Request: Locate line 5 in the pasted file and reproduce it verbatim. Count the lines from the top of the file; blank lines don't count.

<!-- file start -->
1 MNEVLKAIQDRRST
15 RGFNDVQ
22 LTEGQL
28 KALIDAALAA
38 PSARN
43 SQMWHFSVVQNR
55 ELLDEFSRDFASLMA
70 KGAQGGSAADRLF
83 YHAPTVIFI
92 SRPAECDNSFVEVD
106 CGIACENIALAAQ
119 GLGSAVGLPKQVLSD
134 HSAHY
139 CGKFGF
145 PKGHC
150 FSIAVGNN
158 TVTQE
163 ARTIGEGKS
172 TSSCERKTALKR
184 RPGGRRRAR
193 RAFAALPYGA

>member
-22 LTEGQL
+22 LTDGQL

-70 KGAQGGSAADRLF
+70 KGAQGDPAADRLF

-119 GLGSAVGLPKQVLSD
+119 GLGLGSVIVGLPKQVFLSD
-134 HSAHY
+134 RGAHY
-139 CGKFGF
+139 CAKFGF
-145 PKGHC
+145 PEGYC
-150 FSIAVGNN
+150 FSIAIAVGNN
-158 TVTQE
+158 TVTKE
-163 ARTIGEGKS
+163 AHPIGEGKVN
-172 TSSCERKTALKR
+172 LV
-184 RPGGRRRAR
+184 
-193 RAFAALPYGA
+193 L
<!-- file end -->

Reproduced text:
38 PSARN